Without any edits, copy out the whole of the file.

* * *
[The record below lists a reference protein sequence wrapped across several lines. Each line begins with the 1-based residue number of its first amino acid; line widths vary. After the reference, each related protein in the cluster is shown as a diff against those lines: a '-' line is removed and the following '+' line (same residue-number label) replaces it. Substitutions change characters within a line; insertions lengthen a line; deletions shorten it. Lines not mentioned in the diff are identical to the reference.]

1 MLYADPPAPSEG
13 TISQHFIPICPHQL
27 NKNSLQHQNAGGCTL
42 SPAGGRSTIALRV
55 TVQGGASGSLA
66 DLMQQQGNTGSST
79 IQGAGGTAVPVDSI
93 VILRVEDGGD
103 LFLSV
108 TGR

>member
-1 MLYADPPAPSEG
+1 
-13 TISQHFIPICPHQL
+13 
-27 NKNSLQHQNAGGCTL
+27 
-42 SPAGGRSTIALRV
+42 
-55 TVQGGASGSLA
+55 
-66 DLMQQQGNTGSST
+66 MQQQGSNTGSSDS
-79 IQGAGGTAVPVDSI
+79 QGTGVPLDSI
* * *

[The record below lists a reference protein sequence wrapped across several lines. Each line begins with the 1-based residue number of its first amino acid; line widths vary. After the reference, each related protein in the cluster is shown as a diff against those lines: a '-' line is removed and the following '+' line (same residue-number label) replaces it. Substitutions change characters within a line; insertions lengthen a line; deletions shorten it. Lines not mentioned in the diff are identical to the reference.]

1 MLYADPPAPSEG
13 TISQHFIPICPHQL
27 NKNSLQHQNAGGCTL
42 SPAGGRSTIALRV
55 TVQGGASGSLA
66 DLMQQQGNTGSST
79 IQGAGGTAVPVDSI
93 VILRVEDGGD
103 LFLSV
108 TGR

>member
-1 MLYADPPAPSEG
+1 
-13 TISQHFIPICPHQL
+13 
-27 NKNSLQHQNAGGCTL
+27 
-42 SPAGGRSTIALRV
+42 
-55 TVQGGASGSLA
+55 
-66 DLMQQQGNTGSST
+66 MQQQGSNTGSSDS
-79 IQGAGGTAVPVDSI
+79 QGTGVPLDSI